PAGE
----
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Fracturing the Real-Self<-->Fake-Self Dichotomy: Moving Toward “Crystallized” Organizational Discourses and Identities
Unformatted Document Text:  Real-SelfÅÆFake-Self Dichotomy 11 It should be noted that the discourse of managerialism can be articulated and enacted by any and all organizational members, “owners, workers, and society—and defines a place for each of these groups” (Deetz, 1992, p. 222). Therefore, while managerialism promotes a certain subject position and a particular set of interests, identity is not necessarily imposed upon workers; employees take an active, strategic role in their acceptance of organizationally-preferred selves (Deetz, 1998; Tracy, 2000). Nevertheless, identity is largely created in relation to managerialist discourses that encompass an organizationally-prescribed ideal, a process that produces specific outcomes including an organizationally-defined self that comes to be understood and experienced as “real” and of our own choosing. Entrepreneurialism is another pervasive discourse of power that hails a “preferred” organizational/cultural subject. The “entrepreneurial self” (Miller & Rose, 1990) or the “enterprising subject” (du Gay, 1996) is responsible and actively engaged in creating a new and better self. The entrepreneurial worker is depicted as “an enterprising individual in search of meaning, responsibility, and a sense of personal achievement in life, and hence in work” (Miller & Rose, 1995, p. 454). Entrepreneurialism's subject is the “active, self-motivated individual, accepting responsibility for its own fate, keen to identify clearly its aims and desires, to remove barriers to its fulfillment, to monitor success in realizing them” (Keat & Abercrombie, 1991, p. 11). The discourse of entrepreneurialism is invoked in the self-help and success literature, particularly in texts aimed at working women (Nadesan & Trethewey, 2000). Myriad ads encourage women, to become their “best self” (whether that is the best sex-object or best career woman) through the use of products such as food processors, lip gloss, daily planners, and training seminars. Likewise, popular press texts for women routinely argue that individual women are directly responsible for their own successes or failures at work (e.g., Mindell, 1995). In these popular texts, the entrepreneurial subject is thought to add value to organizational products and services (Nadesan, 1999). Here, the seemingly “real” self is the self that is developing, growing, and becoming a better, more successful person.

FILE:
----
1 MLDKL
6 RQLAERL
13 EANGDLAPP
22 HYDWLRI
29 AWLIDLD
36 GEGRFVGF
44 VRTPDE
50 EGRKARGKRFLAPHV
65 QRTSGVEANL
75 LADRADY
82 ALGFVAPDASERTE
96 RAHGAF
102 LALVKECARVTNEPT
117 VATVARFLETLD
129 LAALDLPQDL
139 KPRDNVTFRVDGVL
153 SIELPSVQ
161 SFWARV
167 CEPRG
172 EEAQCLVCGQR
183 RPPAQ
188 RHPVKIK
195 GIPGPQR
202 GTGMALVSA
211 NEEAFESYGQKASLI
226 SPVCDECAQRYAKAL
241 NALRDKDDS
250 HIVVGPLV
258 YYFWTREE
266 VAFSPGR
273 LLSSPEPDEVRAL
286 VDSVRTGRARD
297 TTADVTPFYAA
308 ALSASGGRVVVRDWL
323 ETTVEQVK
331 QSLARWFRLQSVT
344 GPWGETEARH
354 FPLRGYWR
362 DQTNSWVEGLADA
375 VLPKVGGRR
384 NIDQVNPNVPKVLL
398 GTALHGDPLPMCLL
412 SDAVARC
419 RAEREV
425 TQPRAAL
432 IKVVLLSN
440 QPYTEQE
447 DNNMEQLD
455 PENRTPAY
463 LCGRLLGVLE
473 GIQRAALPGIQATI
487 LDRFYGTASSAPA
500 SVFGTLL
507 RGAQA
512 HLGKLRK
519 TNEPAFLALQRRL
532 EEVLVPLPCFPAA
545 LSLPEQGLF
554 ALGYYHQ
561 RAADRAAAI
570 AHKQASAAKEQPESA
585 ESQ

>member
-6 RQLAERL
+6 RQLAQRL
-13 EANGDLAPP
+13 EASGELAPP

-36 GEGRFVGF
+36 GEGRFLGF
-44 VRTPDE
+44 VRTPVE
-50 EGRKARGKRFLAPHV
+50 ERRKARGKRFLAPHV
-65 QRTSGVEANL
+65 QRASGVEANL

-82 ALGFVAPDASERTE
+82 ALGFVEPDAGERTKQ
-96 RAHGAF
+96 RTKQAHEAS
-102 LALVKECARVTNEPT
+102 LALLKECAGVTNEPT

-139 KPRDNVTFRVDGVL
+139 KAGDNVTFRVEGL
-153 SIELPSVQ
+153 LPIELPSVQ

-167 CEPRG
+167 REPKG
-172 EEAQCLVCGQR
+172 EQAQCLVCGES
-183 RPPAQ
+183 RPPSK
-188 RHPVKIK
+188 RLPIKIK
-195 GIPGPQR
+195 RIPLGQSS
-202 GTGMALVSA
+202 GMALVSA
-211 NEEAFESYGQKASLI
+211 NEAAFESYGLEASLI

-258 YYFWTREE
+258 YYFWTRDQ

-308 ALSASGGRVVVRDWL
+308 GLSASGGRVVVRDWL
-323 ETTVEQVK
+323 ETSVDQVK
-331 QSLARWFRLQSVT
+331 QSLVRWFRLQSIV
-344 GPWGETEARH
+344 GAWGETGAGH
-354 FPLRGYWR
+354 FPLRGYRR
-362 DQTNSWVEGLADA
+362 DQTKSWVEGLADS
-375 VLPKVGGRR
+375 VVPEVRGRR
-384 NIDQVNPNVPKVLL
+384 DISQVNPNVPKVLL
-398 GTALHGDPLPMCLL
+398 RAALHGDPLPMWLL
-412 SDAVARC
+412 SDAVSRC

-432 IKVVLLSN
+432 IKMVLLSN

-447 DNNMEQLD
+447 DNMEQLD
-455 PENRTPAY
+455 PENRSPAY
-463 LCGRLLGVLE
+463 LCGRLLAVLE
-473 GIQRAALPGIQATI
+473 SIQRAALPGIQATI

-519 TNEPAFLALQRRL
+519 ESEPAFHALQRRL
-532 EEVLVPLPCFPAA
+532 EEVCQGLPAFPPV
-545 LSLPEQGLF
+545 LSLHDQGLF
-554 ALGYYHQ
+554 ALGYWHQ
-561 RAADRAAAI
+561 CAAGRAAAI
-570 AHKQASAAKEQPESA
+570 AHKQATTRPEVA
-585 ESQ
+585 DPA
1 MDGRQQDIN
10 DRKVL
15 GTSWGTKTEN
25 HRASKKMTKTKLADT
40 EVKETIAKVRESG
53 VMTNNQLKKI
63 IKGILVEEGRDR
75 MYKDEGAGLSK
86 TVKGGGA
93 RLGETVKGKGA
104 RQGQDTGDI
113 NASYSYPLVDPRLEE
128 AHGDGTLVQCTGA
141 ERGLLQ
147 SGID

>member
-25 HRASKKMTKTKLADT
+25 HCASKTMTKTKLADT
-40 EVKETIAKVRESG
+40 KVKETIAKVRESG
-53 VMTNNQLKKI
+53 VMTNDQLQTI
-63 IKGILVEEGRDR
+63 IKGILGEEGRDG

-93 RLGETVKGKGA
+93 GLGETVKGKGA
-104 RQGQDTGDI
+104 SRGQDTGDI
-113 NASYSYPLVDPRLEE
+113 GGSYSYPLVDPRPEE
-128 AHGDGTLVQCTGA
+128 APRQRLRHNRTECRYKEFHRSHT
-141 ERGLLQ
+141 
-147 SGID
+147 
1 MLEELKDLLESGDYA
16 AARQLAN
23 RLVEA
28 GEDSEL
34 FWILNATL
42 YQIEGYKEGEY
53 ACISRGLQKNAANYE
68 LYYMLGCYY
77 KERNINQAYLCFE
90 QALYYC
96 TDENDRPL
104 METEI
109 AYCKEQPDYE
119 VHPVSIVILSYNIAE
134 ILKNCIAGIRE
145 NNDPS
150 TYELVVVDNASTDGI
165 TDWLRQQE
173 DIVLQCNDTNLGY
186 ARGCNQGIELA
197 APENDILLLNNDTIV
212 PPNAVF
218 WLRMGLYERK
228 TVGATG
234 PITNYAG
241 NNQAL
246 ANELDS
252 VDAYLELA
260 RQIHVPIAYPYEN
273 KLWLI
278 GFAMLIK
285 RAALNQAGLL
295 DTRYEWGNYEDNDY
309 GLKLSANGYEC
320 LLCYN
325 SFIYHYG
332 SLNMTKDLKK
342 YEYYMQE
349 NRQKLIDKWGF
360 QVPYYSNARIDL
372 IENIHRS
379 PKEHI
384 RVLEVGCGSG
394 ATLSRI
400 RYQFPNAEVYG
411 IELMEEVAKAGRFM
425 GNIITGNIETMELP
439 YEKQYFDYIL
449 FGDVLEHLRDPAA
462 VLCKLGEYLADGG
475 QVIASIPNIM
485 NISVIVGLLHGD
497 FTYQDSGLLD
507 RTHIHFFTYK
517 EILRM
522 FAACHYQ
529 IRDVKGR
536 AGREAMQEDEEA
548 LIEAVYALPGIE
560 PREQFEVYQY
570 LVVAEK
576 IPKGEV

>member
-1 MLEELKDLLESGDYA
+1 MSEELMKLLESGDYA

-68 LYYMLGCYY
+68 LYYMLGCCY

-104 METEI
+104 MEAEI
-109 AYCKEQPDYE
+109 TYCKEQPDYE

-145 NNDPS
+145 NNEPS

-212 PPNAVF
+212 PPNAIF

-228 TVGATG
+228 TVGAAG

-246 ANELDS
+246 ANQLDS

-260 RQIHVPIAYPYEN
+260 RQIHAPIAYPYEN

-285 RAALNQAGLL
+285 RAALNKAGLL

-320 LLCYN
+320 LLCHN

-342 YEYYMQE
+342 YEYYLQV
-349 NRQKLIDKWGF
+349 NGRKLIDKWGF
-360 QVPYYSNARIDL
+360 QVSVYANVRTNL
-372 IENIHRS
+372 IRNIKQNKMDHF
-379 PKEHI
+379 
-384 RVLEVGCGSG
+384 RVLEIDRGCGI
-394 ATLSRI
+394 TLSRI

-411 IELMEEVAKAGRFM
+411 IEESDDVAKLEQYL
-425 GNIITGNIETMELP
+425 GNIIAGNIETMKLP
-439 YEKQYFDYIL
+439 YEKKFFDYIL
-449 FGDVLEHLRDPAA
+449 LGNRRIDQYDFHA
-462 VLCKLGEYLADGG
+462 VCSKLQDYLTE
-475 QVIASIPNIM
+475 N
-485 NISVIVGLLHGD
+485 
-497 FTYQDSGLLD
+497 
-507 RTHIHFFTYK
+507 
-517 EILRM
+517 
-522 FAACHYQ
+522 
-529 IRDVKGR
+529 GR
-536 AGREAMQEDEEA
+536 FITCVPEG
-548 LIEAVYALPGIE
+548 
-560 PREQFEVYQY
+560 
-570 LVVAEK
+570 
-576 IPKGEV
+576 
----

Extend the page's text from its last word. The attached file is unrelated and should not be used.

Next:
Authors: Tracy, Sarah. and Trethewey, Angela.
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Real-SelfÅÆFake-Self Dichotomy
11
It should be noted that the discourse of managerialism can be articulated and enacted by
any and all organizational members, “owners, workers, and society—and defines a place for each
of these groups” (Deetz, 1992, p. 222). Therefore, while managerialism promotes a certain
subject position and a particular set of interests, identity is not necessarily imposed upon workers;
employees take an active, strategic role in their acceptance of organizationally-preferred selves
(Deetz, 1998; Tracy, 2000). Nevertheless, identity is largely created in relation to managerialist
discourses that encompass an organizationally-prescribed ideal, a process that produces specific
outcomes including an organizationally-defined self that comes to be understood and experienced
as “real” and of our own choosing.
Entrepreneurialism is another pervasive discourse of power that hails a “preferred”
organizational/cultural subject. The “entrepreneurial self” (Miller & Rose, 1990) or the
“enterprising subject” (du Gay, 1996) is responsible and actively engaged in creating a new and
better self. The entrepreneurial worker is depicted as “an enterprising individual in search of
meaning, responsibility, and a sense of personal achievement in life, and hence in work” (Miller
& Rose, 1995, p. 454). Entrepreneurialism's subject is the “active, self-motivated individual,
accepting responsibility for its own fate, keen to identify clearly its aims and desires, to remove
barriers to its fulfillment, to monitor success in realizing them” (Keat & Abercrombie, 1991, p.
11). The discourse of entrepreneurialism is invoked in the self-help and success literature,
particularly in texts aimed at working women (Nadesan & Trethewey, 2000). Myriad ads
encourage women, to become their “best self” (whether that is the best sex-object or best career
woman) through the use of products such as food processors, lip gloss, daily planners, and
training seminars. Likewise, popular press texts for women routinely argue that individual women
are directly responsible for their own successes or failures at work (e.g., Mindell, 1995). In these
popular texts, the entrepreneurial subject is thought to add value to organizational products and
services (Nadesan, 1999). Here, the seemingly “real” self is the self that is developing, growing,
and becoming a better, more successful person.


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